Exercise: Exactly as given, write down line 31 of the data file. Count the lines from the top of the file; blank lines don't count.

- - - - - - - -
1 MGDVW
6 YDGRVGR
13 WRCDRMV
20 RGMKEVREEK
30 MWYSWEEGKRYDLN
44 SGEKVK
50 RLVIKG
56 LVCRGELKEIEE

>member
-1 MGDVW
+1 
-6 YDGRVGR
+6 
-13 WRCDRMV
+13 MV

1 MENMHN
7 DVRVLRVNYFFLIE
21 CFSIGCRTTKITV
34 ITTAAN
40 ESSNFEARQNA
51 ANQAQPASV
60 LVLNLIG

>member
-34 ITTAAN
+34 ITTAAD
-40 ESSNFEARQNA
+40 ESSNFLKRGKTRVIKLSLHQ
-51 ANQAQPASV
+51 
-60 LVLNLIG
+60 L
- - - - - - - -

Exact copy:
+60 L